By Nicole Burns
It is no secret that alternative, renewable energy sources need to be utilized in this day and age. Fossil fuels pose imminent risks to the environment as well as to the health and well-being of communities of people, and they have single-handedly driven extreme global climate change in the past few centuries. However, in order to break free from America’s dependence on fossil fuels, it is necessary to understand them; their nature, chemical makeup, pros, cons, and history. The first step to overcome an illness is to understand it, and this is exactly what we must keep in mind in regards to fossil fuels. The more information we have on them, the further along we’ll be to doing away with them.
For much of recent history, society has been heavily dependent on fossil fuel sources as our energy source of choice. In fact, fossil fuels account for almost 80% of global energy requirements according to Robert L. Evans in his text, Fueling Our Future (2007, p.6). These fuels include crude oil, coal, and natural gas, all of which include a hefty list of advantages and disadvantages to their use. Spoiler alert: they all have one major disadvantage in common, one known as greenhouse gas emissions which drastically affect our environment in a harmful way. Let us explore each of the three major sources individually.
If you have visited the gas pump recently, you have felt the presence of oil in your life. According to Green Energy: An A to Z Guide,
The term “oil” encompasses substances that have similar physical properties rather than their chemical constitution. They are typically immiscible with water and hydrophobic as well as miscible with other oils, or lipophilic. Carbon-based oils may be found in living tissues, subterranean deposits, or synthesized in vitro. In photosynthesis, diatoms produce oils indirectly or directly. (2010, p. 324)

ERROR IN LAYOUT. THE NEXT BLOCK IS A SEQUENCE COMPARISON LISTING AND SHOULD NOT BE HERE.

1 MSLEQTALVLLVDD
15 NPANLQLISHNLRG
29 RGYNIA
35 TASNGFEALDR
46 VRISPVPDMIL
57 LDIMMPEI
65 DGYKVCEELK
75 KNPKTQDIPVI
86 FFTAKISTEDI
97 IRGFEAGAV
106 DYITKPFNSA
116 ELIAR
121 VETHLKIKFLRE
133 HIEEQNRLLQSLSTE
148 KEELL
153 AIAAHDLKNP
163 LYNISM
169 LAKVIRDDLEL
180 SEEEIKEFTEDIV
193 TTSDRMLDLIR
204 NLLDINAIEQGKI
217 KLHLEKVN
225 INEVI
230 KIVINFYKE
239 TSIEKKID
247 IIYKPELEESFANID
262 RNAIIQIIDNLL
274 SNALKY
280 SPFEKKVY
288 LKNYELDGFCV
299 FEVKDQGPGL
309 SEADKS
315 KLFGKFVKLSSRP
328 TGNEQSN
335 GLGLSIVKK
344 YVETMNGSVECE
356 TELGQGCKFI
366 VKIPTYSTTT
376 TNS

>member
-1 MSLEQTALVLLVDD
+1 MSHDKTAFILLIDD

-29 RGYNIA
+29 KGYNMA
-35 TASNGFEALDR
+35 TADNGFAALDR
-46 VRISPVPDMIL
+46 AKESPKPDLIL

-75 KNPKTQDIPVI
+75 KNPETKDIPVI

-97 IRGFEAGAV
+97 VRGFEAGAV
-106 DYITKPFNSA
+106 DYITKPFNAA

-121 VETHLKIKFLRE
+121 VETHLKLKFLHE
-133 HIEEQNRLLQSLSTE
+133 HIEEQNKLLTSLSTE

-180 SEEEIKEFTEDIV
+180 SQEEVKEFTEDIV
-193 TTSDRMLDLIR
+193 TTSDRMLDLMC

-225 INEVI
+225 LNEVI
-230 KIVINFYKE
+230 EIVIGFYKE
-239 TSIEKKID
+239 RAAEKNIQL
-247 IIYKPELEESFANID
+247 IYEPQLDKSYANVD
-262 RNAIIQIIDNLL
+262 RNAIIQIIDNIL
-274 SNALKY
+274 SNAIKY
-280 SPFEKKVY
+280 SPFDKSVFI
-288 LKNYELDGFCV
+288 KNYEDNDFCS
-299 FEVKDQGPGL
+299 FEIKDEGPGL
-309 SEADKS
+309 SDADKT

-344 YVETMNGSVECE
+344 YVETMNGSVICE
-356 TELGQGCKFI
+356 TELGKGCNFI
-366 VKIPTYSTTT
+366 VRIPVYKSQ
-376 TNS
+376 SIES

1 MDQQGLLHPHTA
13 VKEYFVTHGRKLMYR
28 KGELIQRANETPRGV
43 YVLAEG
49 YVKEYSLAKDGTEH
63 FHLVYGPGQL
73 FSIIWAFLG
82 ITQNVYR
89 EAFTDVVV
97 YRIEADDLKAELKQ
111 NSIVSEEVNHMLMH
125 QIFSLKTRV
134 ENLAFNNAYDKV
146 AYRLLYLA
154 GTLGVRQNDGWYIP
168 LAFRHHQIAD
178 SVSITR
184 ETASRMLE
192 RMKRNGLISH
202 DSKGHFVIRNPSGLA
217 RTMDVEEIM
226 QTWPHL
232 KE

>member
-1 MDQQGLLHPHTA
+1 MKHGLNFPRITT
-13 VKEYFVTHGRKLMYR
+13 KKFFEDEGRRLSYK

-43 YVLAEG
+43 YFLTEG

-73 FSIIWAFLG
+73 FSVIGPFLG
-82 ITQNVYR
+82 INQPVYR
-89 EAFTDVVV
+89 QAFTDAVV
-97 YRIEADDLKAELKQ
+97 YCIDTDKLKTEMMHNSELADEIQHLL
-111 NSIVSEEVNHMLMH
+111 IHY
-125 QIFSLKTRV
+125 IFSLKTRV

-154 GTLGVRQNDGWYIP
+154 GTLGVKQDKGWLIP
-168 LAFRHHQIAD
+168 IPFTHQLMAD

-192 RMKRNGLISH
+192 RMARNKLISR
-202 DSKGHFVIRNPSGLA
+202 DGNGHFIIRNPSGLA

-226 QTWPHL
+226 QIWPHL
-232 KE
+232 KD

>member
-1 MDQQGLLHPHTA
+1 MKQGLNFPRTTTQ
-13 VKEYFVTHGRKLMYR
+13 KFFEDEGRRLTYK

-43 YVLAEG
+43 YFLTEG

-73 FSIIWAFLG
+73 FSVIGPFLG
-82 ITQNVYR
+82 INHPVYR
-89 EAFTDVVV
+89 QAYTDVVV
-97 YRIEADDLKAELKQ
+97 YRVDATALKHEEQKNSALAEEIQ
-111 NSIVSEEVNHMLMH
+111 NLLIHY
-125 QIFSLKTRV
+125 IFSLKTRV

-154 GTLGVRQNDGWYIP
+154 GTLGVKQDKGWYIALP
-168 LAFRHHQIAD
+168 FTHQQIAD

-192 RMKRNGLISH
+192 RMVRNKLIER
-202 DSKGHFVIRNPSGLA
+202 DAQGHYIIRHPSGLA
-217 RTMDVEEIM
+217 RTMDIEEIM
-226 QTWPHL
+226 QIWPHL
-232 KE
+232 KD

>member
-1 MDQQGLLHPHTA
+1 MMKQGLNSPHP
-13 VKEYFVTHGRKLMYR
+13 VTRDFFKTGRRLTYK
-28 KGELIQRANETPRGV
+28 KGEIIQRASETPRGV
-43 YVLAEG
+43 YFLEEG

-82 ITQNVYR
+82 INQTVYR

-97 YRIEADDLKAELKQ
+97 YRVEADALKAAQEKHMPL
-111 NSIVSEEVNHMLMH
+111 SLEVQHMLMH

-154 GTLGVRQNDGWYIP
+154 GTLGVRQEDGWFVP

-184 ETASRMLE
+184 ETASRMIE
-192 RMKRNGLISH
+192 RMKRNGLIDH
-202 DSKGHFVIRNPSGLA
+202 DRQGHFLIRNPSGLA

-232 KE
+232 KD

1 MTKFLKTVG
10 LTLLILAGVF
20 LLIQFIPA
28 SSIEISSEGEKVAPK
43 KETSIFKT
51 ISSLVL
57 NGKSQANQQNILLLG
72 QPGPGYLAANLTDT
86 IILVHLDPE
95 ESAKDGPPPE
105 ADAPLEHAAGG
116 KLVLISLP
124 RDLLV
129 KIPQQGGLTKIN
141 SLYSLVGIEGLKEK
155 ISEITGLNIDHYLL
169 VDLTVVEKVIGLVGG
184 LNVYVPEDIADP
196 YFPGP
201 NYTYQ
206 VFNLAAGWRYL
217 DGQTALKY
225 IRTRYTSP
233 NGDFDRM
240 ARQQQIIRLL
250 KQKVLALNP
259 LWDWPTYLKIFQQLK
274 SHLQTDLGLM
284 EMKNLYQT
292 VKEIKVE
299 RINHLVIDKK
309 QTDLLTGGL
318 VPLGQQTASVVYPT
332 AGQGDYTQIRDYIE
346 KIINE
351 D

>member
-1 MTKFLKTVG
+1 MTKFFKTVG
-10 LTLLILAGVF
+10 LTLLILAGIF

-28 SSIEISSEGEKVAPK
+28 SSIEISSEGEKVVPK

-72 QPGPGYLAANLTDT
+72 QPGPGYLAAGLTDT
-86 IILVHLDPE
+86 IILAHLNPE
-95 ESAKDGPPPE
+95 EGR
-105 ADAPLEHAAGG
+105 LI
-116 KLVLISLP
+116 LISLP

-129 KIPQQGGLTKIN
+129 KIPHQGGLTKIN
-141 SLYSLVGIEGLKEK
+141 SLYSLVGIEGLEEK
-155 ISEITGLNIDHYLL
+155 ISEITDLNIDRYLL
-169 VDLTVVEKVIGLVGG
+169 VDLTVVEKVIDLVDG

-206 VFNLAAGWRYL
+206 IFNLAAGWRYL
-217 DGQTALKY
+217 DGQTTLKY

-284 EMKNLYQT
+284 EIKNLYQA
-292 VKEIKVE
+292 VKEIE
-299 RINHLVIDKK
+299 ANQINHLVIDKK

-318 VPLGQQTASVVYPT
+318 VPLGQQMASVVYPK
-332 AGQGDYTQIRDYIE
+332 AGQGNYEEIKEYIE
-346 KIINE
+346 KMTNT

More specifically, petroleum, which is later refined into products we use in our everyday lives such as gasoline and plastics, was formed under the ocean floor over thousands of years in a process where carbon-based life forms (this is where the term “fossil fuels” comes from) die and temperature and pressure over time cause the organic material to be broken down into simple hydrocarbon chains. These eventually form a material called kerogen, which then undergoes the cracking of the carbon-to-carbon chains and forms crude oil. The oil is then extracted and sent to a refinery, a process which yields a product with a high energy density crucial to today’s transportation, industrial, commercial, and residential energy demands.
However, the environmental effects of the production and combustion of oil products is staggering. Oil refineries produce a slew of waste including rig wash (the term to describe water used for cleaning refining equipment), sweetening treatments (chemicals used during the refinement process to remove sulfur from the oil), and other oil-contaminated debris which include high levels of carbon contaminants. The combustion of gasoline produces smog and releases greenhouse gas emissions such as carbon dioxide. Effects to mitigate these problems include using algae and phytoplankton to absorb carbon from oil wastes and turning to sources such as oil sands and shale to stretch the dwindling supply of conventional oil. However, extracting bitumen (a tar-like substance that can be processed into petroleum) from these sources is very intrusive and could result in major displacement of major ecosystems, and all the while, the end product is more costly to produce.